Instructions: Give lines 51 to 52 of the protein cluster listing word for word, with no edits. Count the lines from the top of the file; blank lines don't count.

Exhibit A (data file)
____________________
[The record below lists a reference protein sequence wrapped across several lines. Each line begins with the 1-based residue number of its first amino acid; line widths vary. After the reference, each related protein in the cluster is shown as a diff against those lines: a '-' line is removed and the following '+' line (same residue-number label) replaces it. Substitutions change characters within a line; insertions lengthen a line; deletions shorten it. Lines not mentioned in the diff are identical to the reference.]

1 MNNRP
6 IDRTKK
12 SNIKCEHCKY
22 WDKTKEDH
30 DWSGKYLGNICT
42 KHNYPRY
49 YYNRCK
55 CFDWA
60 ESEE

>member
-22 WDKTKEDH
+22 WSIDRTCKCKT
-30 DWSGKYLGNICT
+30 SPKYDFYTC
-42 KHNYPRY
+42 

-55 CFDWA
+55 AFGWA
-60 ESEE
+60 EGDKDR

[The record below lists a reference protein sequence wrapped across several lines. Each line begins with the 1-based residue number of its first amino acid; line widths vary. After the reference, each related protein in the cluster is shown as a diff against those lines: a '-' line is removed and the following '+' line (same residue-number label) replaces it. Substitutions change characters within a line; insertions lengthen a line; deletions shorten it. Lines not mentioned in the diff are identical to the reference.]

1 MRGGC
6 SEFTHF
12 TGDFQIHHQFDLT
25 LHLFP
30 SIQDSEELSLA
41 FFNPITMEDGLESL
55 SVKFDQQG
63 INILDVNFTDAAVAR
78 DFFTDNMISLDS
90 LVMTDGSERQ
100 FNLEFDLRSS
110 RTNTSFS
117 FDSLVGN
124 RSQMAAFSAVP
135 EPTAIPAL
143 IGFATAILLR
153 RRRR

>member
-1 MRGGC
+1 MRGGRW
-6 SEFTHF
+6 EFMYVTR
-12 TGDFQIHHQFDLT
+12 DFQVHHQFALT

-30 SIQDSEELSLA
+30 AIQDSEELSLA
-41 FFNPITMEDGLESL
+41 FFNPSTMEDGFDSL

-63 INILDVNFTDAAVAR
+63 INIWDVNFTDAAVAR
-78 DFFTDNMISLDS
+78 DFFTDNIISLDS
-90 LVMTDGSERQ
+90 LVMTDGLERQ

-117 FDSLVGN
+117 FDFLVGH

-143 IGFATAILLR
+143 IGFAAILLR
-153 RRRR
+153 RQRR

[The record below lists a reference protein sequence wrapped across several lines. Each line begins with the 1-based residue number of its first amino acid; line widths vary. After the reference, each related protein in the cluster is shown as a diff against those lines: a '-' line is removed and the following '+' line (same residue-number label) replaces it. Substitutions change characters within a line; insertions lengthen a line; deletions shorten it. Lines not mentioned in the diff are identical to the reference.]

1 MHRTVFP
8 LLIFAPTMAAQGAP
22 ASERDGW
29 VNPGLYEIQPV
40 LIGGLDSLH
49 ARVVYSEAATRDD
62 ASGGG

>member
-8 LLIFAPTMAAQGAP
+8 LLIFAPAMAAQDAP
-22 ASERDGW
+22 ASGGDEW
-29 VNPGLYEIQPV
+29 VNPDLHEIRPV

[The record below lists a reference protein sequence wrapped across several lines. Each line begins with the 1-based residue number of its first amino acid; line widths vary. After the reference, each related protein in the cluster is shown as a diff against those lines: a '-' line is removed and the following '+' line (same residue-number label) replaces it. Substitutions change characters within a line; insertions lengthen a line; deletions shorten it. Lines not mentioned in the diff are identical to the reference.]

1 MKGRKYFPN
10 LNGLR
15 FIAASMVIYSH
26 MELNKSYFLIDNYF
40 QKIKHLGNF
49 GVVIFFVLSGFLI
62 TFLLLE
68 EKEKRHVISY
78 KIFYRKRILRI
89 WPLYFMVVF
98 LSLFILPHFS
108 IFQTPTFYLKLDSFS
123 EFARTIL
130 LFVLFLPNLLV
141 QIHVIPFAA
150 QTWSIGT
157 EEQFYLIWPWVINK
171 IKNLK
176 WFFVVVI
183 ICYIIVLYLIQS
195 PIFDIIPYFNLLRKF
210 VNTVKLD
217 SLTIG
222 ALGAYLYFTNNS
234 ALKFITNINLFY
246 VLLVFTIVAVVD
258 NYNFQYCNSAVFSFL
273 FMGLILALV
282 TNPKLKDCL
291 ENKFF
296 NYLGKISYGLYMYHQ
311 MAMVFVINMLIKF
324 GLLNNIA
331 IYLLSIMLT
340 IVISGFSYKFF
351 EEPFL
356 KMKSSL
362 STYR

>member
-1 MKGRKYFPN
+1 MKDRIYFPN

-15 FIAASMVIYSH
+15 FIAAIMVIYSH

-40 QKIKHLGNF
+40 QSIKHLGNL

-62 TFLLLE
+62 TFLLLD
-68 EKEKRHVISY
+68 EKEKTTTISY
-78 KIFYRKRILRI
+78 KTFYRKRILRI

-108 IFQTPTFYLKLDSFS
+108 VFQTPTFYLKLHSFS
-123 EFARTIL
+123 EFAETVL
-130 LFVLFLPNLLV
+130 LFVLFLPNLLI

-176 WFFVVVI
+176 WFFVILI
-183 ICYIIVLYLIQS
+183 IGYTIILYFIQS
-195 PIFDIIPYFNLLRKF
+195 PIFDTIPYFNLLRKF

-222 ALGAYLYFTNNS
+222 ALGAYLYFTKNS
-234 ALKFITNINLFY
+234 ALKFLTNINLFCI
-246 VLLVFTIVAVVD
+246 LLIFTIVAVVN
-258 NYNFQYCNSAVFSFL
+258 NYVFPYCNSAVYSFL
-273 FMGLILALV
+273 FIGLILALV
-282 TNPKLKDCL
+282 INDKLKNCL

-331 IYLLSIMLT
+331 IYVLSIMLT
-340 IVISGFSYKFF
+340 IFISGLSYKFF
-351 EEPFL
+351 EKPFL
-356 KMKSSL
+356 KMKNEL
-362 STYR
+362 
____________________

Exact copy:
-63 INILDVNFTDAAVAR
+63 INIWDVNFTDAAVAR